Vietnam-era boat to greet veterans in Burlington, Keokuk, Fort Madison – Burlington Hawk Eye

This fall, Burlington, Fort Madison and Keokuk will be among 11 cities in Iowa, Illinois and Missouri to get a visit from a refurbished Vietnam War-era combat boat. 
Retired U.S. Navy Capt. John McClurg, a member of the Combatant Craft Crewman Association, which provides support to veterans and families in times of need, and his team will pilot a fully refurbished 1968 Patrol Boat, Riverine (PBR) 300 miles down the Mississippi River in September, departing from Bettendorf’s Isle of Capri and ending in St. Charles, Missouri.
It is expected to stop in Burlington on Sept. 25 and Fort Madison on Sept. 26, though those dates could change, said Paul “Doc” Niehaus, a retired special boat operator chief with the Special Warfare Combatant Craft Crewman/Fleet Marine Forces, who is helping to organize the Rolling Down the River event.
The PBR, and potentially four more modern Navy combat boats, will dock just north of the Port of Burlington at about 10 a.m., with a meet-and-greet to begin at about noon. The events also will include demonstrations, a presentation of the boat’s history and boat rides. 
Veterans organizations are invited and encouraged to set up tables there, as well. 
“A lot of people like (PBRs), and it’s a good way to open up conversations and talk about veterans — all veterans, not just Vietnam veterans — and also to acknowledge all the veteran support groups that help out,” Niehaus said.
This PBR boat team also will be of service to the local recruiters and their applicants and/or future sailors at each stop. 
Those wanting additional information may contact Niehaus by calling (501) 658-9318 or emailing pmniehaus@msn.com.
To make a donation, visit combatantcraftcrewman.org/make-a-donation/ or email Mike Sigsworth at treasurer@combatantcraftcrewman.org. 
A tip jar asking for donations for fuel will be at the event.
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Up until the Vietnam War, the U.S. Navy had largely focused on building up its fleet of aircraft carriers and submarines. But those were of little use when it came to fighting along the Southeast Asia country’s inland waterways, where the Viet Cong used flat-bottomed boats called sampans to ferry supplies to troops. 
“(The PBR) was an iconic vehicle in Vietnam and basically allowed us to go places where our soldiers couldn’t get to,” said Niehaus, who retired from a 32-year Navy career in 2005.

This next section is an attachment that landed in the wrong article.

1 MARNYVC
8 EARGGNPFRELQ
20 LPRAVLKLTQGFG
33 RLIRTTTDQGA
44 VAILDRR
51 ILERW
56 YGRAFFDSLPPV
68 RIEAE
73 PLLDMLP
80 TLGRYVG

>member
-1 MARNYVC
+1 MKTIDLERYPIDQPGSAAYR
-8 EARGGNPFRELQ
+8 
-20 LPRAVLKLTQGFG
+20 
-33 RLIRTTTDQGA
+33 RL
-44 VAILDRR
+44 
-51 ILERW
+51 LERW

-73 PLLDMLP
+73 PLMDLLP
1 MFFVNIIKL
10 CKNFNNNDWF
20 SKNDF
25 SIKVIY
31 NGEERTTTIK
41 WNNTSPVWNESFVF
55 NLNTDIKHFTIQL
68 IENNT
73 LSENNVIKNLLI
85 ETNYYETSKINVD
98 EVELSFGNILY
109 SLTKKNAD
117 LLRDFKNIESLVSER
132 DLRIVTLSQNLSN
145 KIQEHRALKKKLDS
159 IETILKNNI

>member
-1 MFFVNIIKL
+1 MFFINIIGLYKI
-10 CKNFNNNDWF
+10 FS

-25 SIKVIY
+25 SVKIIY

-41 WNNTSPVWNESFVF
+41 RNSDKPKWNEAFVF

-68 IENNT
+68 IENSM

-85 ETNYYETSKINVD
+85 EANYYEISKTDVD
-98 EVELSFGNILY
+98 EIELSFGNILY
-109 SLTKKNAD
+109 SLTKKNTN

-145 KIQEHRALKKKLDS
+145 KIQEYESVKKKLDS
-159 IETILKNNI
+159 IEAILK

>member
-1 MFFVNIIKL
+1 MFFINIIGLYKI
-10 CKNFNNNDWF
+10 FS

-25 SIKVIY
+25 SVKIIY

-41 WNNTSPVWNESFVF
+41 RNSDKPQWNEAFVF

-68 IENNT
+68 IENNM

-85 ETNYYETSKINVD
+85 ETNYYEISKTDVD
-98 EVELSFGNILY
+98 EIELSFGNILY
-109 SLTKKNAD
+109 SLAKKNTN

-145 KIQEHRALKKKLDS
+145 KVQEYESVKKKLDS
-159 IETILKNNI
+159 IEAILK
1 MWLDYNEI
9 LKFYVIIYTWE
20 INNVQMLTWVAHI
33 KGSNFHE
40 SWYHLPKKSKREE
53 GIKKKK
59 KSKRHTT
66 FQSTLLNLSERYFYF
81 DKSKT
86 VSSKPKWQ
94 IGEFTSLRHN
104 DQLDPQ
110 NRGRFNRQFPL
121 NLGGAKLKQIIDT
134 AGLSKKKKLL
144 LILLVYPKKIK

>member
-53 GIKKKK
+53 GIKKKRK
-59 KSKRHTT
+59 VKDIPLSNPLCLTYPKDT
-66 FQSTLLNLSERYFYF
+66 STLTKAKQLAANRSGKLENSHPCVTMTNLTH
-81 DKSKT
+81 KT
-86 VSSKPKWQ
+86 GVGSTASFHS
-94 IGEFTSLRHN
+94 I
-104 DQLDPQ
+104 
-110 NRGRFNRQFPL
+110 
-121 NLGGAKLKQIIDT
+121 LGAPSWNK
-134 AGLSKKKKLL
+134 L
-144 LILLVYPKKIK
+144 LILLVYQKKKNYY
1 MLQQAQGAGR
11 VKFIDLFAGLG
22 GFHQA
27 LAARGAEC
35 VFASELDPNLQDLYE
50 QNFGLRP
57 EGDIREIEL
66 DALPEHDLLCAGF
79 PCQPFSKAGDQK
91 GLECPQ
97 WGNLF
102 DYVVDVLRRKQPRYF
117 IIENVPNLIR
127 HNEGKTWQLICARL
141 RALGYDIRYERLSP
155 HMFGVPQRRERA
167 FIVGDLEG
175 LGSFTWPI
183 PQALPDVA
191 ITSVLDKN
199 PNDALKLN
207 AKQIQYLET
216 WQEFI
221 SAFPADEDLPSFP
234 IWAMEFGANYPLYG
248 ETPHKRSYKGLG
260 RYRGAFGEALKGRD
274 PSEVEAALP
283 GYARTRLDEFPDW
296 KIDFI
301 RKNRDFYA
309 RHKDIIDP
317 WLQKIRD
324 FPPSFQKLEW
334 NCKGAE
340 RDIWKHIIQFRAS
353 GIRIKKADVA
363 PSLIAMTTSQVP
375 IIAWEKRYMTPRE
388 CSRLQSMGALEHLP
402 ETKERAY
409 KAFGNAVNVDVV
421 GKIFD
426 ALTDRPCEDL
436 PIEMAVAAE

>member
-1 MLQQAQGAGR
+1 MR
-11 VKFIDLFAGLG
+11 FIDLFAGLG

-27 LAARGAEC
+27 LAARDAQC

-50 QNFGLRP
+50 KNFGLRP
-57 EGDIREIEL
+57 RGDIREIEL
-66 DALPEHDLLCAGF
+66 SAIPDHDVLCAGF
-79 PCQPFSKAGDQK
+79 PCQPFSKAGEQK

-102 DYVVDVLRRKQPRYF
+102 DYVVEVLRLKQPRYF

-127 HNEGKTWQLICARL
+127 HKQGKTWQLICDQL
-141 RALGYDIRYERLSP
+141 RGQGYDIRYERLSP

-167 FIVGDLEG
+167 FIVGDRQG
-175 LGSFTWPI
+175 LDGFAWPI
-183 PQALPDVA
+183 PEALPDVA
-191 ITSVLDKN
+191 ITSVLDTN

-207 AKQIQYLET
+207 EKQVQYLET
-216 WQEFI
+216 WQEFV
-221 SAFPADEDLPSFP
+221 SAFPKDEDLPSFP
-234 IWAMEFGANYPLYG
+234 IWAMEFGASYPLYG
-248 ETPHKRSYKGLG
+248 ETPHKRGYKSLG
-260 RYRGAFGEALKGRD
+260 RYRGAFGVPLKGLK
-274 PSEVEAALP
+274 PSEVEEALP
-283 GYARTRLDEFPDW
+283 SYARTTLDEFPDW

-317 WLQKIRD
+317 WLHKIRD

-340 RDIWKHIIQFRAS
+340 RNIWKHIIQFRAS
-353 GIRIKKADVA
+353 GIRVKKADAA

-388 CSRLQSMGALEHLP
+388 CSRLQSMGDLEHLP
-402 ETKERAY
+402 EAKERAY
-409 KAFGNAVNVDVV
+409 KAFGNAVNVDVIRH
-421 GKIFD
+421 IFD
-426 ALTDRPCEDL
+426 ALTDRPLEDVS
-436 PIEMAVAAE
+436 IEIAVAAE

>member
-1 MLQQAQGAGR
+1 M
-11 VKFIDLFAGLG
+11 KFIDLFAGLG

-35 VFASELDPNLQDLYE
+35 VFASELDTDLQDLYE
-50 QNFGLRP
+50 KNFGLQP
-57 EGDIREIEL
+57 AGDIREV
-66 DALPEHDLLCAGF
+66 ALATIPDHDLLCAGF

The 32-foot-long, 11-foot-wide fiberglass boat was designed specifically for Vietnam. It’s twin jacuzzi jets allow it to operate in shallow, weed-choked rivers at speeds of up to 40 mph.
“It just uses water to power itself down the river. It’s quite quick and quite maneuverable,” Niehaus said.
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Toward the end of the Vietnam War, the majority of the PBRs were transferred to Army ports in south Vietnam. 
“After the war, most of the PBRs were destroyed and some were sent back to the U.S. and used by Special Boat Units,” Niehaus said. “There’s not many of them left here in the United States, so (McClurg) started rebuilding them.”
Niehaus said the refurbished PBRs make for a great way to start up conversations and reach out to veterans, as well as offer them a chance to experience what it was like riding on them in Vietnam. 
Niehaus said McClurg spent about $160,000 refurbishing the boat that will be stopping in southeast Iowa. Some of that money has come from donations, but McClurg has covered a significant amount of that cost himself. 
The boat now is nearing completion and will do sea trials in the Great Lakes. 
“We’re keeping our fingers crossed that everything works out great,” Niehaus said.
Each stop will consist of a three- to four-hour meet-and-greet.
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Michaele Niehaus covers business, development, environment and agriculture for The Hawk Eye. She can be reached at mniehaus@thehawkeye.com.

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